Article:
I don’t believe their announcements are of much worth to anyone. They are vanity tweets made even more vain and numerous by tourists bragging about their holiday locations to friends back home.

    The second reason is the most obvious: I don’t care where you are. Unless you are really going to be somewhere absolutely shockingly odd then why would I?

    Okay let’s summon up some heroes. Let’s say… Billy Bragg, John Pilger and Alan Shearer. You know what? I really don’t care where any of them are right now. Not one little bit.

    So why would I care about an PR from Milton Keynes or a Journalist from Brighton? It’s not interesting – not on any level.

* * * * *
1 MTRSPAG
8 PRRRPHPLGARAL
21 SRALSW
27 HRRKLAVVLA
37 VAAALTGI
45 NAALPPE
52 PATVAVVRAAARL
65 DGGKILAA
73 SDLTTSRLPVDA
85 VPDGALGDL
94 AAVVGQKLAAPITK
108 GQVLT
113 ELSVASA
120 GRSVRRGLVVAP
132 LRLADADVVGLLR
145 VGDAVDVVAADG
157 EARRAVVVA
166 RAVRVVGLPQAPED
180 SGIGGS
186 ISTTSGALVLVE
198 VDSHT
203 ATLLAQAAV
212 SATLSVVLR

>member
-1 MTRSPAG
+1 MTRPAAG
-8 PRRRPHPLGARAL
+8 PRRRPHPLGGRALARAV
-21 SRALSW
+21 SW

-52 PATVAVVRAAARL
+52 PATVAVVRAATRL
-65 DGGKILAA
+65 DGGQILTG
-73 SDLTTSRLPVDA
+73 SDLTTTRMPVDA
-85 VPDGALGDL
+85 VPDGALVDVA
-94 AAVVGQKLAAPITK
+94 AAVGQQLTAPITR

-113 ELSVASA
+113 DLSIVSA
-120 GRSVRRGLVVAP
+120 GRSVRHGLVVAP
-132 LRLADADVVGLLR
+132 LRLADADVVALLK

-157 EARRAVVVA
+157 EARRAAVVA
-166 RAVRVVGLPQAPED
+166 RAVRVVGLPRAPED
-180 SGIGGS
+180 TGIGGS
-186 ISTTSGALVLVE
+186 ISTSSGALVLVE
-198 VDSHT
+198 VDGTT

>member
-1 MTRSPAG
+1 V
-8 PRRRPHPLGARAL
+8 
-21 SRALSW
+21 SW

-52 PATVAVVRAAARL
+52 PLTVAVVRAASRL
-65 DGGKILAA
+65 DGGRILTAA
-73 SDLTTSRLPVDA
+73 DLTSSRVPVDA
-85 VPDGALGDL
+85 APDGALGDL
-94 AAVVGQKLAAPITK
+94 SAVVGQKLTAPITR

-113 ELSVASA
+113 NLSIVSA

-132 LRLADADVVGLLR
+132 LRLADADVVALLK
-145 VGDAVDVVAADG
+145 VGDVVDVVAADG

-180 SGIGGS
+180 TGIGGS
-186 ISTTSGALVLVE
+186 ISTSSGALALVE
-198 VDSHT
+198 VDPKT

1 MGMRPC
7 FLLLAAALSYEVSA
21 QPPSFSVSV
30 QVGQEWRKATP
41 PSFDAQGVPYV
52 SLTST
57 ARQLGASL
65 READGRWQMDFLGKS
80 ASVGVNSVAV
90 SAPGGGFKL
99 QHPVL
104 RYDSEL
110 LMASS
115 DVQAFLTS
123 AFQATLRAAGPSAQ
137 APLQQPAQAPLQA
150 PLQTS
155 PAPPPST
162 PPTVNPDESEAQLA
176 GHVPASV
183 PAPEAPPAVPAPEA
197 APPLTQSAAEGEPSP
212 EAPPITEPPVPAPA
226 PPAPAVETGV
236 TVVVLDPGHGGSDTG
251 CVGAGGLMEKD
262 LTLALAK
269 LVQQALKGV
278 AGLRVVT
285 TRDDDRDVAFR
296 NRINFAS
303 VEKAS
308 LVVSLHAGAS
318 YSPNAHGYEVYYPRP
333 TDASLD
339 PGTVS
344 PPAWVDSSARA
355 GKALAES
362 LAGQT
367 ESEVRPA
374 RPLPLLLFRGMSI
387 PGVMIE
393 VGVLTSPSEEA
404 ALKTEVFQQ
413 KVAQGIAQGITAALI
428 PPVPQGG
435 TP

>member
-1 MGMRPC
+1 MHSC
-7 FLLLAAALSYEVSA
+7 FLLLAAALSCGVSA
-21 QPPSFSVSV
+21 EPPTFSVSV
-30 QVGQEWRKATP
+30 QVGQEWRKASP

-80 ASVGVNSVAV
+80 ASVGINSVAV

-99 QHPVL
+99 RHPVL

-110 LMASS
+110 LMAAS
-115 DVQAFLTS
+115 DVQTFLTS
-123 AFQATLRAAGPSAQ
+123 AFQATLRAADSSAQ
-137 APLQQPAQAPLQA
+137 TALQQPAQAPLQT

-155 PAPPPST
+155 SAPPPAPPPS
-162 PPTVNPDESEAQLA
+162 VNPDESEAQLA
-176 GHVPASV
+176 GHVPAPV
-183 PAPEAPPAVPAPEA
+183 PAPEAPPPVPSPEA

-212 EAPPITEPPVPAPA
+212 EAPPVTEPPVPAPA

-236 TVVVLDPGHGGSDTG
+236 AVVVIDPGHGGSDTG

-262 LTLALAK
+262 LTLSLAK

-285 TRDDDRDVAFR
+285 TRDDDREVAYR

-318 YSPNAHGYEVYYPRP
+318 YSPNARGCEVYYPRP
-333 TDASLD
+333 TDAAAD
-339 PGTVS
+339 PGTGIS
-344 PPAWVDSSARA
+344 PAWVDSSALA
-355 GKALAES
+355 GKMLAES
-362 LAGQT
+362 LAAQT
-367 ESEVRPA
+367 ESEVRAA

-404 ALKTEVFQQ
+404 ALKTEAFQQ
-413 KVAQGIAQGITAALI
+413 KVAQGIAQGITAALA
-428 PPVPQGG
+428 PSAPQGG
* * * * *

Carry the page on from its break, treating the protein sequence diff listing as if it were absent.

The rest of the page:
One friend I follow on Twitter tweets that he is at his office. Every single weekday. Why? I get to read this twice as he also has it set to post to Facebook.

    As for filtering out I still think…why should I? Okay so it helps for filtering for news content. But as for my own feed – being told to filter it out always feels like being asked to sporadically put my hands over my ears by people having a conversation in my own living room.

    Social media gives people a platform. It means that we can tweet alongside Stephen Fry and we can publish our thoughts alongside big name journalists.

    But we should never use that as an excuse to inflate our own egos to the point where we consider every minute details of our lives to be important.